The intent of the section is to prevent parties in interest from dividing up the bankruptcy estate outside the control of the bankruptcy court. The term "party in interest" is not defined in either Title 11 or Title 18 but essentially covers anyone involved in a bankruptcy case. This section covers all agreements, whether expressed or implied, to pay fees or compensation from the assets of the bankruptcy estate. The fees or compensation being "fixed" must (1) relate to a bankruptcy case, (2) be paid from the assets of the bankruptcy estate, and (3) be for services related to the bankruptcy estate.
18 U.S.C. § 155 provides:
Whoever, being a party in interest, whether as a debtor, creditor, receiver, trustee or representative of any of them, or attorney for any such party in interest, in any receivership or case under title 11 in any United States court or under its supervision, knowingly and fraudulently enters into an agreement, express or implied, with another such party in interest or attorney for another such party in interest, for the purpose of fixing the fees or other compensation to be paid to any party in interest or to any attorney for any party in interest for services rendered in connection therewith, from the assets of the estate, shall be fined under this title or imprisoned not more than one year, or both.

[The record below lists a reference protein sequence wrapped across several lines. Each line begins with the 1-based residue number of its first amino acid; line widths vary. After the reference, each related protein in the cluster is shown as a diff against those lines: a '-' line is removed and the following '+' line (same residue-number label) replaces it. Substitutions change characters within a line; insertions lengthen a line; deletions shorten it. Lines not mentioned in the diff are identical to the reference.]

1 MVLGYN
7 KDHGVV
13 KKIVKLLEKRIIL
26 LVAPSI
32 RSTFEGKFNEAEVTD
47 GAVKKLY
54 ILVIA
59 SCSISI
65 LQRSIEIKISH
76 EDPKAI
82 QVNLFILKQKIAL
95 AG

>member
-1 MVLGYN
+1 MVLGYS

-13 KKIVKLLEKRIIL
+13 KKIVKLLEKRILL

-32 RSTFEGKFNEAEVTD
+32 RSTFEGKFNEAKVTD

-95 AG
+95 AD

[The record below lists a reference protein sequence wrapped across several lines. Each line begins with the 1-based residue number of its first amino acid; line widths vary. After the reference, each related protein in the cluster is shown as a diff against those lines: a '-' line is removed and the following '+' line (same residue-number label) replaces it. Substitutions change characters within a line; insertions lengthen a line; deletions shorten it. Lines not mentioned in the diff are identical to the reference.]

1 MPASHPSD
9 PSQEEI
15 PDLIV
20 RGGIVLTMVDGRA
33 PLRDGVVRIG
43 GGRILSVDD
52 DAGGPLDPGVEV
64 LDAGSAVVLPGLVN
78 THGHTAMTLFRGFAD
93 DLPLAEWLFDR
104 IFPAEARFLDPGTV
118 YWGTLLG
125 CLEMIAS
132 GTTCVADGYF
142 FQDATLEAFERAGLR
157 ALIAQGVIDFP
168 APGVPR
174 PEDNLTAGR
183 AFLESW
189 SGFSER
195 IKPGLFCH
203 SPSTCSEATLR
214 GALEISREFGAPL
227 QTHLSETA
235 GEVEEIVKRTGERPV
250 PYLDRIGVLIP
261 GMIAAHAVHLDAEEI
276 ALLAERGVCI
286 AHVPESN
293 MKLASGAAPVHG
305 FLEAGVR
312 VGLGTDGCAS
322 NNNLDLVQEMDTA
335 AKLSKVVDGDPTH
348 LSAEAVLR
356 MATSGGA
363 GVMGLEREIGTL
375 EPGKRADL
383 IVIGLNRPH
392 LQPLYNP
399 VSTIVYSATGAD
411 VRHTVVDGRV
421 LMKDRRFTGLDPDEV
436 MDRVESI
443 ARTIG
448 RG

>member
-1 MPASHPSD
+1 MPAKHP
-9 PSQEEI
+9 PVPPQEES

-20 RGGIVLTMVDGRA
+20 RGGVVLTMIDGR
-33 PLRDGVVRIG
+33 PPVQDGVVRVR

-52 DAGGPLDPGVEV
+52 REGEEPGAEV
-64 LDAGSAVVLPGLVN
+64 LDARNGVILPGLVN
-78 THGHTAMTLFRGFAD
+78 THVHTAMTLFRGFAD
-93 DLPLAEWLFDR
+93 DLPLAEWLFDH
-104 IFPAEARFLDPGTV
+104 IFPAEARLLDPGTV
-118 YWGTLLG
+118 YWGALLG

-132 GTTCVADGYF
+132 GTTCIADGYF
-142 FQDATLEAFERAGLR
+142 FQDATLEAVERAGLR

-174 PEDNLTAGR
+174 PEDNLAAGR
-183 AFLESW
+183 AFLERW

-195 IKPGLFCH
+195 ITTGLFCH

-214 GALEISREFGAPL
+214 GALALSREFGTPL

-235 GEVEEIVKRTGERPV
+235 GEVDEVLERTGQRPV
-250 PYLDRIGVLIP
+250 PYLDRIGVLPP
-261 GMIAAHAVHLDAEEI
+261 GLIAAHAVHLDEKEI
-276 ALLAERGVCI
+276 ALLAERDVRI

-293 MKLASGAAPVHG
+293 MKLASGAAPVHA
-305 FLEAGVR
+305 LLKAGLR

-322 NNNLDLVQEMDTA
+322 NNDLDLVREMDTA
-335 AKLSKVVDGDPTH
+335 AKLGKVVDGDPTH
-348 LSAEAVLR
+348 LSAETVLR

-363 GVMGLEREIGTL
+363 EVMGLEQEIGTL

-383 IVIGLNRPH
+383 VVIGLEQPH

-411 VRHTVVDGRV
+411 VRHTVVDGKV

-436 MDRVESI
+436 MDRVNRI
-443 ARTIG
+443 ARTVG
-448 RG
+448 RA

A violation of this statute is a Class A misdemeanor. This section prohibits, in connection with a bankruptcy case, fee fixing agreements between parties in interest for services rendered-- but only if the payments are to come from the assets of the bankruptcy estate. Therefore, payments on pre-existing debts, payments by the debtor for services with post-petition earnings and purchases of property from the bankruptcy estate are not covered by this statute.